Hello world with IoT

Hello World with IoT

In order to truly understand the potential of Grandeur, we are going to make a start with building an internet switch. Just like internet makes the world a global village for us humans, Internet of Things does that for the things (the machines). For example, you can control your ESP8266 device using bluetooth as well. But when you want to connect 100s of devices, monitor them, control them, automate them, and over internet (for global access) things get extremely complex. That's where the concept of backend comes in. All your devices connect to the backend and this backend is what makes it possible then to control anything from anywhere in the world from your phone or laptop.

In this tutorial, we will use the ESP8266 - Espressif Wemos D1 Mini module and we will build an app with Grandeur to control the on-board LED of the ESP8266 module over the internet. This is one of the core use cases of IoT and can be extended for applications where control of a device or appliance is required over the internet.

First, make sure you are all set up by following this guideline.

Setting up the Arduino Environment

If you don't already have the Arduino IDE set up , here's (opens in a new tab) how you can do it.

We are essentially using Arduino IDE as it supports ESP8266 library easily. ESP8266 (technically ESP8266EX) is a WiFi Module. The ESP8266 contains a fully functional WiFi Stack that allows any Microcontroller to get connected to WiFi Network.

With Software Development Kits (SDKs) like Grandeur's, you can directly program the ESP8266’s on-chip Microcontroller to blink the LED. Grandeur runs on top of ESP8266 to help you not only store data on cloud but also transfer data from device to a user.

To read more about it, click here


You can search for Grandeur in Arduino's library manager. In Arduino IDE, open Sketch > Include Library > Manage Libraries and install Grandeur from there.

Running the Code

Here’s how the main internet_switch.ino file looks like

/* Including the SDK and WiFi library */
#include <Grandeur.h>
#include <ESP8266WiFi.h>
/* Configurations */
String deviceID = YOUR_DEVICE_ID;
String apiKey = YOUR_API_KEY;
String token = YOUR_DEVICE_TOKEN;
/* WiFi credentials */
String ssid = YOUR_WIFI_SSID;
String password = YOUR_WIFI_PASSPHRASE;
/* Create variable to hold project and device */
Grandeur::Project project;
Grandeur::Project::Device device;
/* Function prototypes */
void onConnection(bool status);
void updateHandler(const char* path, const char* state);
void connectWiFi();
void setup() {
    /* Begin the serial */
    /* Connect to WiFi */
    /* Initializes the global object "grandeur" with your configurations. */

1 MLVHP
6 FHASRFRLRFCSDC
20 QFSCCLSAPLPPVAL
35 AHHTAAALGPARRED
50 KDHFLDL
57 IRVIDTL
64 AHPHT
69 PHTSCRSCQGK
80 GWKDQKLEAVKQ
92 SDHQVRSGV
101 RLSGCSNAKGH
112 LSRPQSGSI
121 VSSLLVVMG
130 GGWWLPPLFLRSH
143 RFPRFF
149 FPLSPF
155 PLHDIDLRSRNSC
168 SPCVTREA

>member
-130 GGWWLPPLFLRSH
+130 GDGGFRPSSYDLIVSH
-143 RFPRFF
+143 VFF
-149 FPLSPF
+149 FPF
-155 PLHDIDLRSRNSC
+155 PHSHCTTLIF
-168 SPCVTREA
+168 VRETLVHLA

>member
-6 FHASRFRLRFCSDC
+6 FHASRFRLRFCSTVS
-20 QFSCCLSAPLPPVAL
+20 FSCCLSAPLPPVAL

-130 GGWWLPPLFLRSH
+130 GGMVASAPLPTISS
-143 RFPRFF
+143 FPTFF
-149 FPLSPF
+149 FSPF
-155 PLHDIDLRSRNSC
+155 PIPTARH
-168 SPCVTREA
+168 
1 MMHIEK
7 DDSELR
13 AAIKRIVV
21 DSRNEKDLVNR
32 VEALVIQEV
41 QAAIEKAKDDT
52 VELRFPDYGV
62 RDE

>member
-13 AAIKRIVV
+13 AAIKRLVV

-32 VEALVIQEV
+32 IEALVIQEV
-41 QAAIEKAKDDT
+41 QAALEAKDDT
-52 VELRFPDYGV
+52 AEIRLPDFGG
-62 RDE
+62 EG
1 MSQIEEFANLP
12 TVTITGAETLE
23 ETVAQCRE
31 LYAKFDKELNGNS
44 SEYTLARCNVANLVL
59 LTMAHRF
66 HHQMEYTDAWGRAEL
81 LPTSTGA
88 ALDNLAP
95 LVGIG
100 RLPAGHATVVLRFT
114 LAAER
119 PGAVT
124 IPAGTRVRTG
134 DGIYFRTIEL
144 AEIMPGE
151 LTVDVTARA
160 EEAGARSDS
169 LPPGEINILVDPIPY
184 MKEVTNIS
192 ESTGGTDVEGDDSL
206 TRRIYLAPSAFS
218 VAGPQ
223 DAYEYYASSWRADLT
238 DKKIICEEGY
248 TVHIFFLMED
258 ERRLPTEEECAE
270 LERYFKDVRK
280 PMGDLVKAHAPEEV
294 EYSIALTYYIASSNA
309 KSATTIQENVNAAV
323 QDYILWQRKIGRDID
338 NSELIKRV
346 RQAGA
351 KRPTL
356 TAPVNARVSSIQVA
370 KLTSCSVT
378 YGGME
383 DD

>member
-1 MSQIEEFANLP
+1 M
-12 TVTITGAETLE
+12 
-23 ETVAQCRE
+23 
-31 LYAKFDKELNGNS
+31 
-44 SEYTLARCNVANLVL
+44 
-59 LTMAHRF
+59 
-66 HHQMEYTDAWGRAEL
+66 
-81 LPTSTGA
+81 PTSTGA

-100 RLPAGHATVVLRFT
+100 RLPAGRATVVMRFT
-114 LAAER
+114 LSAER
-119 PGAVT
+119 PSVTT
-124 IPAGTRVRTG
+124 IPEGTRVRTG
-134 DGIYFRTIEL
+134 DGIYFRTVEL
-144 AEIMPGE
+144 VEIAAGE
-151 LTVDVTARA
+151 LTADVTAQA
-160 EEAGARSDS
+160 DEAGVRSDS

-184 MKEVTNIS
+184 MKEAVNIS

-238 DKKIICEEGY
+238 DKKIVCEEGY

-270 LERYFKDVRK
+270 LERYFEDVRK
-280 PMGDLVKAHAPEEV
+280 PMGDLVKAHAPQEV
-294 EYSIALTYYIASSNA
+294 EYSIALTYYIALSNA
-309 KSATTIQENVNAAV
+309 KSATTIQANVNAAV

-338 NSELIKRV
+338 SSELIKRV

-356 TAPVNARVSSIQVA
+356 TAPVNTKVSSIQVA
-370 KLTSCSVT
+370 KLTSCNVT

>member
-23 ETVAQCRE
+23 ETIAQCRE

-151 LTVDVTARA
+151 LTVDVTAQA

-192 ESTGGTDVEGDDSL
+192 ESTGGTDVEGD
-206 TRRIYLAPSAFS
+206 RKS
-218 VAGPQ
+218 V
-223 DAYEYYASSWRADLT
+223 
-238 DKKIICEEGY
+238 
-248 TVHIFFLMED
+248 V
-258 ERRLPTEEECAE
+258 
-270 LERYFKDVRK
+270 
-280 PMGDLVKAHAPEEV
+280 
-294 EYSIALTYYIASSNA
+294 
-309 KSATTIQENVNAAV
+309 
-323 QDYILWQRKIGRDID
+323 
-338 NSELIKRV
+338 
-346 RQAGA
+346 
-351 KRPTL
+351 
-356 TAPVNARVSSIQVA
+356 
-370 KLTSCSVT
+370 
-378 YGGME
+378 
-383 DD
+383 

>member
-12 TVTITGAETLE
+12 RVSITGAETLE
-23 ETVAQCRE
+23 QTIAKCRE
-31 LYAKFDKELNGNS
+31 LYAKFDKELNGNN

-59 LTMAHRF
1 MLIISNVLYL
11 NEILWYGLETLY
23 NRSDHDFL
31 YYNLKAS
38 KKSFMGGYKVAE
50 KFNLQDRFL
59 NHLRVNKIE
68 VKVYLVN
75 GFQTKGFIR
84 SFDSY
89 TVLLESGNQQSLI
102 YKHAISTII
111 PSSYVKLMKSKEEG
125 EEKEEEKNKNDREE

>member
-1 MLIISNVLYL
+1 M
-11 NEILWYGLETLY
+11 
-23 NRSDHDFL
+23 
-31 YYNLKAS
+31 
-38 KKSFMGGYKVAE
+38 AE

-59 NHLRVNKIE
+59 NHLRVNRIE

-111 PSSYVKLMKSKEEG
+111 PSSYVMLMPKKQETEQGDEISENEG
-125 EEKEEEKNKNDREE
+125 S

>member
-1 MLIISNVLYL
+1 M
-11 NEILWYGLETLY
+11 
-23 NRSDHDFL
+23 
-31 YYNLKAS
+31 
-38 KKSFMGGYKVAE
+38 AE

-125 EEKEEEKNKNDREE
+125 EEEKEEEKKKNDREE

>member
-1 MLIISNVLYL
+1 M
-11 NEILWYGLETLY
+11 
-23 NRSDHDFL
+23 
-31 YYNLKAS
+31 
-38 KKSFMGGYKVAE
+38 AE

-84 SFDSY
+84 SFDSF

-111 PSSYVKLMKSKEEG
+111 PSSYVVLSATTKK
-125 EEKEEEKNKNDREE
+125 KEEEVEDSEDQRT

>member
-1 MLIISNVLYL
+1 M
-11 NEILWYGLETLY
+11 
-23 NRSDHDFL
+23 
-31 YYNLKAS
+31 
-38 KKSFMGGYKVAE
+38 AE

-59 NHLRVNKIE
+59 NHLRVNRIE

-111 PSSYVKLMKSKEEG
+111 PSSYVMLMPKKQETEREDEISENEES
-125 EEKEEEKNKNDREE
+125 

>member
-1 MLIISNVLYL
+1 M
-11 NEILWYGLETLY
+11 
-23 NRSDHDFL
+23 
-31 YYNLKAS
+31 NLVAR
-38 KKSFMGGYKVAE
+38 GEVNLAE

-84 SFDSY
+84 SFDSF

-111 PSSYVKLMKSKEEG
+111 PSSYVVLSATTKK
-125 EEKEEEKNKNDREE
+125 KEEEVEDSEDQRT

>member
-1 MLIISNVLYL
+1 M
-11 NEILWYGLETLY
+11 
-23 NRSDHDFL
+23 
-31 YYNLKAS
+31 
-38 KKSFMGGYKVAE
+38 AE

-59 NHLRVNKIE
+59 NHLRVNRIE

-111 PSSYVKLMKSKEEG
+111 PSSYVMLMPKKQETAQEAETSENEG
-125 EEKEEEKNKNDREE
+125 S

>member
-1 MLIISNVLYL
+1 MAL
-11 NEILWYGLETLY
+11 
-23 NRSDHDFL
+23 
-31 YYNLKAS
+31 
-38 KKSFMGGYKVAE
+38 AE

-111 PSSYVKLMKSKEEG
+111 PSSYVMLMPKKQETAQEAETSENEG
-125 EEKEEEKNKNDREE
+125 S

project = grandeur.init(apiKey, token);
    /* Get reference to device */
    device = project.device(deviceID);
    /* Sets connection state update handler */
    /* Add event handler on state variable */
    device.data().on("state", updateHandler);
    /* Set mode of LED to output */
    /* Turn the LED off by default */
    digitalWrite(LED_BUILTIN, 0);
void loop() {
    /*  Runs the SDK.
        Connects to Grandeur only after the device is connected to WiFi.
    if(WiFi.status() == WL_CONNECTED) project.loop();
/* Function to check device's connection status */
void onConnection(bool status) {
    switch(status) {
        case CONNECTED:
            /* Device connected to the cloud */
            Serial.println("Device is connected to the cloud.");
            /* Getting the previous state */
            device.data().get("state", updateHandler);
        case DISCONNECTED:
            /* Device disconnected from cloud */
            Serial.println("Device is disconnected from the cloud.");
/* Function to handle state update event */
void updateHandler(const char* path, const char* state) {
    /* Converting from string to int */
    int stateValue = atoi(state);
    /* Print state */
    Serial.printf("Updated state is %d\n", stateValue);
    /* Update pin level */
    digitalWrite(LED_BUILTIN, !stateValue);
/* Function to connect to WiFi */
void connectWiFi() {
    /* Set mode to station */
    /* Connect using the ssid and password */
    WiFi.begin(ssid, password);
    /* Block till the WiFi is connected */
    while (WiFi.status() != WL_CONNECTED) {
    /* Print message */
    Serial.println("WiFi connected");
    /* And IP address */

What Next

Add your token, API key and deviceID into the Grandeur Credentials section of the code . Next add enter your WiFi Credentials and you are all good to go! Here is how you do it incase you have forgotten.

Now simply run your code in the Arduino IDE. After the upload is complete, the LED on ESP8266 will blink fast, indicating that the ESP is trying to connect to the WiFi network. As soon as the connection is established, the LED stops blinking. Inside your terminal, you'd see dots (.) printing while the ESP is connecting to WiFi. After successful connection, it prints the ESP's IP Address.

After connecting to WiFi, ESP8266 starts connecting to Grandeur. Once it's connected, it prints that in the terminal.

To control the on-board LED on the ESP8266, go the Grandeur Dashboard and create a canvas app following the steps listed below:

  • Click on the Canvas tab from the left menu.
  • Add a button widget
  • Click on the widget and click the Configure button.
  • Edit the widget configurations, including its title, variable we want to control (since we want to control the LED on ESP with this switch button, we choose the led variable), ON state value, and OFF state value. Then click Save.
  • The button widget is ready.

You can also use the Canvas guide for reference.

Click the switch and look at the LED on the ESP8266. The LED on the ESP8266 should toggle every time you hit the switch button. Here is an example of how your canvas button will look like whle you are controlling the on-board LED.